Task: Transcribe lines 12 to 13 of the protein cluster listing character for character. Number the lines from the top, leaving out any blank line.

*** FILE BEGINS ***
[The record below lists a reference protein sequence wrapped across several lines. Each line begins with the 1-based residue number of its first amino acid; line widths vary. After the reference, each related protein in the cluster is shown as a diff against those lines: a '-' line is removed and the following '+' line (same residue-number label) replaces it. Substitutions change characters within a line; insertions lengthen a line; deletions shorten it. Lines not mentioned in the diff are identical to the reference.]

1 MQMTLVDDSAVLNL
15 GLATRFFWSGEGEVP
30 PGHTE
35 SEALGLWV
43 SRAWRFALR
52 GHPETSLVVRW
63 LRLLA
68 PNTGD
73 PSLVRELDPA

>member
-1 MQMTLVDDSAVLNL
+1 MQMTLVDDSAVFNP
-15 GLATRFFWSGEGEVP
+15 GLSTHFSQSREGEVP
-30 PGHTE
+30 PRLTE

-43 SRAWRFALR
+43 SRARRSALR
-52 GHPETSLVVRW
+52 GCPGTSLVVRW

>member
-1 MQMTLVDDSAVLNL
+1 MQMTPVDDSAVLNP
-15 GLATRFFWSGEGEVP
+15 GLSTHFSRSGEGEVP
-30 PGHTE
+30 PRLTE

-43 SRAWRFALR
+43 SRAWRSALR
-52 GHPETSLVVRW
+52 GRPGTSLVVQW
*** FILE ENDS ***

-1 MQMTLVDDSAVLNL
+1 MQMTLVDDSAVFNP